Iran says cut oil supply to Spain, may halt flow to Germany, Italy
Iran has played a tit-for-tat game over crude shipments since the European Union agreed in January that it would stop all Iranian oil imports as of July
Iran has cut oil exports to Spain and may halt sales to Germany and Italy, Iran's English-language state television reported on Tuesday, in an apparent move to strengthen its position ahead of crucial talks with world powers later this week.
But in an indication that Tehran's "counter-sanctions" were of little impact, Spain's biggest refiner said it had already replaced its Iranian crude with oil from Saudi Arabia several months ago.
Iran has played a tit-for-tat game over crude shipments since the European Union agreed in January that it would stop all Iranian oil imports as of July. EU states have since sought alternative supplies before that deadline, with Iran threatening to cut exports before then.
"Tehran has cut oil supply to Spain after stopping crude export to Greece as part of its counter-sanctions," Press TV said, citing unidentified sources, adding that a similar move was being considered for Germany and Italy.
A spokesman for Spanish refiner Repsol said it had not been buying Iranian oil for months.
"No crude out of Iran for us since January," he said.
Repsol's imports of Iranian crude were estimated at around 65,000 barrels per day last year, making it one of Tehran's medium-sized European customers.
The EU was the second biggest buyer of Iranian oil after China before the embargo which is a direct strike on the OPEC member's biggest source of export income.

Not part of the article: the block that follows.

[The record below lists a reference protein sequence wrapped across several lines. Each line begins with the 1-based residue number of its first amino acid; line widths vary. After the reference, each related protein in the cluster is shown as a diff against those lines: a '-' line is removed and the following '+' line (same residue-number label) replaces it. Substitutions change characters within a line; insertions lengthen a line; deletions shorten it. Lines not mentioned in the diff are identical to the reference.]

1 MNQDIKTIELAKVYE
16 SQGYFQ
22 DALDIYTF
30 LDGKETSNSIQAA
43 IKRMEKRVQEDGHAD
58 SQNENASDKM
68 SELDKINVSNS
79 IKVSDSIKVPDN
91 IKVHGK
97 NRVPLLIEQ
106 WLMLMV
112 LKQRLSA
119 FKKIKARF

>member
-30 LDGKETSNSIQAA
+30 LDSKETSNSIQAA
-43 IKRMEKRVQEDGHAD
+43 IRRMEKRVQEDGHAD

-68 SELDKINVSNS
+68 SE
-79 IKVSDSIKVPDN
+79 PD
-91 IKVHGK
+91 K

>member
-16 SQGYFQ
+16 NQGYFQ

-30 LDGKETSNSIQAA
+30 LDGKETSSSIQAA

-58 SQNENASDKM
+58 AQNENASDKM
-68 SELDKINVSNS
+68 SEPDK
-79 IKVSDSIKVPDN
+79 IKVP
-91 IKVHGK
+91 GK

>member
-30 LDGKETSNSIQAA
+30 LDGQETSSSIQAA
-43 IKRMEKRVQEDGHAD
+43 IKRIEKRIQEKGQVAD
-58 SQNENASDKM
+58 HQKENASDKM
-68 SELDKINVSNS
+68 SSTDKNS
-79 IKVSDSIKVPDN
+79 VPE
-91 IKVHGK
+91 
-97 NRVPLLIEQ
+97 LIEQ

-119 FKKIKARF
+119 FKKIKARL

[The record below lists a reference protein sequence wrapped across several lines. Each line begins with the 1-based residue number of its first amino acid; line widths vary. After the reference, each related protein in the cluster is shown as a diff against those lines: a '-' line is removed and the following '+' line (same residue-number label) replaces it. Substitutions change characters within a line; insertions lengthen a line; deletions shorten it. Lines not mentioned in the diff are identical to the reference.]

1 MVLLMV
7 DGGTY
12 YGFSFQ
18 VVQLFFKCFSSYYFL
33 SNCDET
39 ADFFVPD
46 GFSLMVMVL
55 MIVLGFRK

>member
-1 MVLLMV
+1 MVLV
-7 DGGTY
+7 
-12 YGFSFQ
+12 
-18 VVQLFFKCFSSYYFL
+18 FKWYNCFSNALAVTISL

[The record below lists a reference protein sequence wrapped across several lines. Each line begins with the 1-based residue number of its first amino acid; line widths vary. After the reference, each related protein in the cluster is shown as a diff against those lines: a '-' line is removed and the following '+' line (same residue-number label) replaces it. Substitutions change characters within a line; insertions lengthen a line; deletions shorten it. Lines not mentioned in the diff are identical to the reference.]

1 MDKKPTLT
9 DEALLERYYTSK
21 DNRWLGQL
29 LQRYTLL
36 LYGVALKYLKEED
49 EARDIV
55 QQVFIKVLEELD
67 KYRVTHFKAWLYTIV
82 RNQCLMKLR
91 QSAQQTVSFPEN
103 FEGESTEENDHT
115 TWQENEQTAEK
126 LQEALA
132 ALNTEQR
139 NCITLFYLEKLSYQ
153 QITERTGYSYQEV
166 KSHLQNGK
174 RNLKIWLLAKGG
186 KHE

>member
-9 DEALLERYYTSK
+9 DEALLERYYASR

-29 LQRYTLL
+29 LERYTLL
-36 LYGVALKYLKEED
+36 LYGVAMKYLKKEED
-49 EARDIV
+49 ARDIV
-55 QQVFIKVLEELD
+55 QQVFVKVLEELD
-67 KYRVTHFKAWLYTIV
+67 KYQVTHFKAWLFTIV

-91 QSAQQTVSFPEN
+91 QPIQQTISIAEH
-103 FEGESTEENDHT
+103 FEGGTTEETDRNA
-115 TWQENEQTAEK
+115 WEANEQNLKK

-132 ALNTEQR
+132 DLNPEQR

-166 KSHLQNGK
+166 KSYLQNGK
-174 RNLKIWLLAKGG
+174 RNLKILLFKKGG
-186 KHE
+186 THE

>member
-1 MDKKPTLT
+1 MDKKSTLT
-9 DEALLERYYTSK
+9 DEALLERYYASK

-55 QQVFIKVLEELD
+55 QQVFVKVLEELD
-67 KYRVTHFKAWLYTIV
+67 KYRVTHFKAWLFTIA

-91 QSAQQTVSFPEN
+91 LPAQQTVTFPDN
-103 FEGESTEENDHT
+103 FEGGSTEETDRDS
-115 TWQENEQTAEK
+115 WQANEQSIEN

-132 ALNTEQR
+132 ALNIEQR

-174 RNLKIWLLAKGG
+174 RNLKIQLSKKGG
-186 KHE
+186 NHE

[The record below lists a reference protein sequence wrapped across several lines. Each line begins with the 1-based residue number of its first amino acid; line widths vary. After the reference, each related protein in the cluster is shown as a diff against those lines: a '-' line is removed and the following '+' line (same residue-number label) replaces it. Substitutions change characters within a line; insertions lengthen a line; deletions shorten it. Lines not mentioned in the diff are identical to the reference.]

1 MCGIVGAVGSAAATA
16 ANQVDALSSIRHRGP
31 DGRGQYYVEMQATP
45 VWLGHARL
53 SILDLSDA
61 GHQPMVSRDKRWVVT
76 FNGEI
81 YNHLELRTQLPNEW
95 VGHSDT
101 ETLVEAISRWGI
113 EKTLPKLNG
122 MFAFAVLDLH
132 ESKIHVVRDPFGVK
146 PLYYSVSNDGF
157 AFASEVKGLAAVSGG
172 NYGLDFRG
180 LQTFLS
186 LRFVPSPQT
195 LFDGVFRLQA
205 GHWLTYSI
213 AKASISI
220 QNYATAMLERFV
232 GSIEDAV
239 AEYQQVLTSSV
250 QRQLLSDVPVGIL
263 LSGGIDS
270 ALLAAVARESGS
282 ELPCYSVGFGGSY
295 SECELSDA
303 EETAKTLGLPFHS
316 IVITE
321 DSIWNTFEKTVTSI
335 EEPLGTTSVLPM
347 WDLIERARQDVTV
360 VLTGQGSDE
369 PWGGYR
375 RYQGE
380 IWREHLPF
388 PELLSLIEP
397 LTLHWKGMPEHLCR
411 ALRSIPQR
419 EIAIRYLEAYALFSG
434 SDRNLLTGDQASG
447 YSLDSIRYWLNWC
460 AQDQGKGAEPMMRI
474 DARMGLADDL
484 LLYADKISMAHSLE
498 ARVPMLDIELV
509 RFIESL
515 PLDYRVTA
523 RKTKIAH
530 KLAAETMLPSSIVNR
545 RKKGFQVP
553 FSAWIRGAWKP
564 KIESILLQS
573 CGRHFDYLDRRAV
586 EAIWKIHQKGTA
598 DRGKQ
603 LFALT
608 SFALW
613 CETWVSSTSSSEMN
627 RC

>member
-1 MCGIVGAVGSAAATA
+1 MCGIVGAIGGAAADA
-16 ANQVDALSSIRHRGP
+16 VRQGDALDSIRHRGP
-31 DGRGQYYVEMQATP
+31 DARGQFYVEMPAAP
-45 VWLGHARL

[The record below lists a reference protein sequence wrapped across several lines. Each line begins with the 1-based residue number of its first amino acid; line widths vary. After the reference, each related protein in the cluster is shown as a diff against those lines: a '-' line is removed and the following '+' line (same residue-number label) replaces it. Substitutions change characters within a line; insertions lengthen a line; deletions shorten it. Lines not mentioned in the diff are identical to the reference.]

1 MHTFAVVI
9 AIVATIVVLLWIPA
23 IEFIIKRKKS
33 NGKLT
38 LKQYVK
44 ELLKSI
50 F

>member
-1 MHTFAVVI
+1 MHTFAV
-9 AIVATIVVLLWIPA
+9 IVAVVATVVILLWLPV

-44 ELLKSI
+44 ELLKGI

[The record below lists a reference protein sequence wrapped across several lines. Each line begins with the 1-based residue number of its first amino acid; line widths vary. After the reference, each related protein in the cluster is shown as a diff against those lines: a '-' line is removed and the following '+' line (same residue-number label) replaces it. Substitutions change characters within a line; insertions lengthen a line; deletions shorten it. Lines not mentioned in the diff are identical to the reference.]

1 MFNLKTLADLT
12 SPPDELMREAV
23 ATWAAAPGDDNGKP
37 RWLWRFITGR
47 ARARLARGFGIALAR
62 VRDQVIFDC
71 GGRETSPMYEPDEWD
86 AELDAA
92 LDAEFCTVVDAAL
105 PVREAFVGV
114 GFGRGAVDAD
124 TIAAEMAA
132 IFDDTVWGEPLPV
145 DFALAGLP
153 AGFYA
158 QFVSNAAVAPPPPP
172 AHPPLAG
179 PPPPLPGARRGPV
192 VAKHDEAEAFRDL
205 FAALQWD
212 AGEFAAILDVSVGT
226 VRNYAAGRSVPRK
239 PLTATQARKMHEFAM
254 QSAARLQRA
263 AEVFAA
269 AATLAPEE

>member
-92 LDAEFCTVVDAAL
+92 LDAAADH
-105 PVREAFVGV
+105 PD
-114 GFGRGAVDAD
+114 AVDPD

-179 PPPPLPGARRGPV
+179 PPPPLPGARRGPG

Most European buyers have already reduced or halted their purchases from Iran in anticipation of the July 1 deadline and because of increasing difficulties in paying for the crude after tough new sanctions were imposed on Iranian banks.
The sanctions are designed to force Iran to stop some of the atomic work that the EU and the United States suspect is part of a nuclear weapons program, a charge Tehran denies.
Talks between Iran and six world powers aimed at easing the nuclear stand-off are set to resume in Istanbul on Saturday, more than a year after previous negotiations failed.
Earlier Tuesday, Iranian media cited Iranian President Mahmoud Ahmadinejad as saying that Iran has enough funds to withstand a total embargo on its oil sales for several years.
"[Western powers] want to impose sanctions on our oil and we must say to them that we have that much saved that even if we didn't sell oil for two to three years, the country would manage easily," Ahmadinejad said during a visit to Hormuzgan province.